On appeal, defendant relies only on a theory of negligent misrepresentation to support the finding of fault on the part of Neenan. Freeman argues that she would not have had a viable claim against Neenan under this theory and that her only claim against Neenan would be for fraudulent inducement. We have held that chapter 668 does not cover fraud actions. Tratchel v. Essex Group, Inc., 452 N.W.2d 171, 181 (Iowa 1990). Therefore, if Freeman is correct that the only claim she would have against Neenan is for fraud, the Comparative Fault Act does not apply. We now examine whether Freeman would have had a claim against Neenan for negligent misrepresentation.

In Iowa the tort of negligent misrepresentation finds its genesis in section 552 of the Restatement (Second) of Torts. Beeck v. Kapalis, 302 N.W.2d 90, 96-97 (Iowa 1981); Ryan v. Kanne, 170 N.W.2d 395, 402 (Iowa 1969). Section 552 details in pertinent part the necessary proof for a claim of negligent misrepresentation as follows:

One who, in the course of his business, profession, or other employment, or in any *838 other transaction in which he has a pecuniary interest, supplies false information for the guidance of others in their business transactions, is subject to liability for pecuniary loss caused to them by their justifiable reliance upon the information, if he fails to exercise reasonable care or competence in obtaining or communicating the information.

Restatement (Second) of Torts § 552 (1977).

In applying the tort of negligent misrepresentation, we have distinguished misrepresentations made by persons engaged in the business or profession of supplying guidance to others from misrepresentations made during commercial transactions where the parties are dealing at arm's length. See Haupt v. Miller, 514 N.W.2d 905, 910 (Iowa 1994); Meier v. Alfa-Laval, Inc., 454 N.W.2d 576, 581 (Iowa 1990). We have held that the tort of negligent misrepresentation applies only to those defendants in the profession or business of supplying information or opinions. Haupt, 514 N.W.2d at 910; Meier, 454 N.W.2d at 581. In Haupt, we held that a claim of negligent misrepresentation was not actionable against the officers of a bank because the alleged misrepresentations were made during arm's-length negotiations between the bank officers and one of the bank's customers. Haupt, 514 N.W.2d at 910.

Similarly, in this case there are no facts in the record that support a finding that Neenan was in the business of supplying information. Neenan made representations while negotiating for the sale of his video rental business, a commercial transaction in which the parties were dealing at arm's length. We conclude that Freeman would have no claim for negligent misrepresentation against Neenan.

Because Freeman could not have recovered from Neenan under a theory classified as "fault" under chapter 668, it was error for the court to assign a percentage of fault to Neenan.

III. Cross-Appeal: Damages.

Defendant cross-appeals claiming that the district court erred in its award of damages to Freeman. Defendant has three complaints which we consider separately.

A. Defendant argues that the $96,000 award for Freeman's monthly payments under the agreement was improper because these payments were made by the corporation owned solely by Freeman rather than by Freeman individually. The district court found that the monthly payments Freeman wrote on the corporation's checks were "merely a matter of bookkeeping convenience." Freeman urges us to reach the same conclusion.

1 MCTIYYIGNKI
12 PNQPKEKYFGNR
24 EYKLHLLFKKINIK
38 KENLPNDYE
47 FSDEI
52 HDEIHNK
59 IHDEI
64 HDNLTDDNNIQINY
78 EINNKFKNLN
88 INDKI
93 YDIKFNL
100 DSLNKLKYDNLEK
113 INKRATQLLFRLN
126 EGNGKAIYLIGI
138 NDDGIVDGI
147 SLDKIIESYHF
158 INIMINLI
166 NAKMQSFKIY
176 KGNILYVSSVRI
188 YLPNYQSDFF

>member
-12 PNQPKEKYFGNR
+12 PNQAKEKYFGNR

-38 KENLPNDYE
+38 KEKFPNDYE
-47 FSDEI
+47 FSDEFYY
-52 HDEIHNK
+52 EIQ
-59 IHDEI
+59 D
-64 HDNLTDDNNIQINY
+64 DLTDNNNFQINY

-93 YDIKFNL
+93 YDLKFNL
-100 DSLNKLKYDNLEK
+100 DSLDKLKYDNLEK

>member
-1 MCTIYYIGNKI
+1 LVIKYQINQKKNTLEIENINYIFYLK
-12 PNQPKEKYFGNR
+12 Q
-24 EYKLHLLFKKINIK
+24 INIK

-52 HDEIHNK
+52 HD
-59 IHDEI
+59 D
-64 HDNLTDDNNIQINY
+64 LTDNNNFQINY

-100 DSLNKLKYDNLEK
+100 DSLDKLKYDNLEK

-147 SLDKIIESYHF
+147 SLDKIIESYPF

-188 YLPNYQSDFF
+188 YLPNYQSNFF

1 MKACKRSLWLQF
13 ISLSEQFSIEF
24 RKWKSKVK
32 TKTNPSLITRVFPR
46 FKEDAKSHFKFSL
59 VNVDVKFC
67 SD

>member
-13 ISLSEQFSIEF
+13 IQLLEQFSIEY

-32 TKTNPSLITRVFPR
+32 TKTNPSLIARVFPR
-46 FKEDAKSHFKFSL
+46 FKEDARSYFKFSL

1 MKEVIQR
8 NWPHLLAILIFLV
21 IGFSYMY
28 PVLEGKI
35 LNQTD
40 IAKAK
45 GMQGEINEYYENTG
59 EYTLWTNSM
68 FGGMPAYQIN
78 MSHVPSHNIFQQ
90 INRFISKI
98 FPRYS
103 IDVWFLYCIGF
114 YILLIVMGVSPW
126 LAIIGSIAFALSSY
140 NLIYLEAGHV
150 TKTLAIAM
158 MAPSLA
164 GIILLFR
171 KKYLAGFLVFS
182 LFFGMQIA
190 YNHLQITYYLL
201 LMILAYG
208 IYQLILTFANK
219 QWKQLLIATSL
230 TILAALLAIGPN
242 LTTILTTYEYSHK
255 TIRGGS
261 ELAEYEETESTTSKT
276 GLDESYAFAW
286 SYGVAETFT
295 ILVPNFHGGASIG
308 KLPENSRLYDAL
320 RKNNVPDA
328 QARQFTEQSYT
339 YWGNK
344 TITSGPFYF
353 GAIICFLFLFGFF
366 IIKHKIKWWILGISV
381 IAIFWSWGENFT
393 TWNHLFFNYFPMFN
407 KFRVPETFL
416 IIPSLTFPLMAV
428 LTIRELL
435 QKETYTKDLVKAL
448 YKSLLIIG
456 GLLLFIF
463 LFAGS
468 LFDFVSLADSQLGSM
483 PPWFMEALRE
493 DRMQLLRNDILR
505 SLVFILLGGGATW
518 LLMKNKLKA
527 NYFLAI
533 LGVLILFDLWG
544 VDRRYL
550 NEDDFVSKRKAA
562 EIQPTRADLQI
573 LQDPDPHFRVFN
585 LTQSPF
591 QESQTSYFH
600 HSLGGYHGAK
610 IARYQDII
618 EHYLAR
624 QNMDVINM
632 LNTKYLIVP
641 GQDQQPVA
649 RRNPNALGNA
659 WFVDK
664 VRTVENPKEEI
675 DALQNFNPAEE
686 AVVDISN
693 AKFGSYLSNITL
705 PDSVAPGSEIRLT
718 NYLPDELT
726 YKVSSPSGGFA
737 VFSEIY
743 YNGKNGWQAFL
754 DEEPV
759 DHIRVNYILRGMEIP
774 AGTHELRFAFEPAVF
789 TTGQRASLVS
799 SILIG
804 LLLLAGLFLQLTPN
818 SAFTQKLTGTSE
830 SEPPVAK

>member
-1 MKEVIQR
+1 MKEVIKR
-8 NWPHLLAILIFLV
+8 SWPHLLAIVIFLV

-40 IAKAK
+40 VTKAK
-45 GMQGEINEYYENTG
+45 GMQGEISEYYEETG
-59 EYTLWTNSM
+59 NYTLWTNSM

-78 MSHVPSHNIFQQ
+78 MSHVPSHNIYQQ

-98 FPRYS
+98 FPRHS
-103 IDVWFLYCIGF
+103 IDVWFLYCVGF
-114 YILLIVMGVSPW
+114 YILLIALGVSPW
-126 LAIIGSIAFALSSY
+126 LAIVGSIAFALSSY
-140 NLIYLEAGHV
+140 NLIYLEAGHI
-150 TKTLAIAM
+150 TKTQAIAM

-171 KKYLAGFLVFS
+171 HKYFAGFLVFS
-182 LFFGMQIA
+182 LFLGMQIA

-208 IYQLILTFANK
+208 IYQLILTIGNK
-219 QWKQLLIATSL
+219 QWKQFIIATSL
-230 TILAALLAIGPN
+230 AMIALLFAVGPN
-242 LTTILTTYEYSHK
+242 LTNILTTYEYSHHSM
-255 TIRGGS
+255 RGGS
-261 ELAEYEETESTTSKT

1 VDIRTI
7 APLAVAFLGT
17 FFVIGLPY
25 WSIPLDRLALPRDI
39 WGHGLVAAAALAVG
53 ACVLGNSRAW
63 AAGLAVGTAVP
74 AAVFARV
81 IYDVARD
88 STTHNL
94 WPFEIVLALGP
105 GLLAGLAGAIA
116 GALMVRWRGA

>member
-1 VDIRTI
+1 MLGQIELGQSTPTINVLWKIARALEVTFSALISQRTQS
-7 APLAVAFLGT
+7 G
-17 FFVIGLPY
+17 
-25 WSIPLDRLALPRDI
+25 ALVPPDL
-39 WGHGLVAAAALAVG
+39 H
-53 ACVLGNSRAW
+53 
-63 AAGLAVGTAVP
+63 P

Freeman was personally liable under the purchase agreement. Rather than having the corporation write a check to her so she could write a personal check to make the contract payments, she simply wrote a check on the corporate account directly to Neenan. We agree with the district court's conclusion that the procedure of writing checks on the corporation's account was merely a matter of bookkeeping convenience. In reality, Freeman made the payments of $96,000. Consequently, she may recover these payments as an item of her damages.

B. Defendant also claims that even if these payments can be attributed to Freeman, she should only recover the amount of her payments above what the business was actually worth. The trial court found the business had a value of $60,000. Defendant contends, therefore, that the $96,000 Freeman expended in monthly payments should be reduced by $30,000 because this amount plus her down payment of $30,000 equal the actual value of the business. Freeman responds that she no longer has the business and therefore, defendant should not receive a credit against her losses for something she does not own.

We agree with Freeman. Because of her inability to make the contract payments, contrary to what Brems had represented, she had to transfer the business back to Neenan to avoid any further liability under the contract. Clearly, she did not end up with a business worth $60,000. Therefore, her damages should not be reduced by the actual value of the business.

C. Finally, defendant argues that Freeman's losses are duplicative because the *839 $96,000 paid by the corporation on Freeman's monthly contract obligation could have been available to pay Freeman a salary. The defendant concludes, therefore, that Freeman is compensated twice when she is awarded the contract payments of $96,000 and lost wages. However, defendant overlooks the fact that Brems told Freeman that the business would pay for itself and pay her a salary. Consequently, she had the right to recover her contract payments and lost wages. The trial court properly computed Freeman's damages.

IV. Summary.

The district court improperly applied the Comparative Fault Act in finding Neenan seventy-five percent at fault. Freeman's only action against Neenan was for fraud and fraud is not "fault" under the comparative fault statute. However, the district court was correct in its calculation of Freeman's damages. Therefore, we reverse the district court's ruling finding Neenan at fault and remand to the district court for entry of judgment against defendant for the entire amount of damages, $180,900.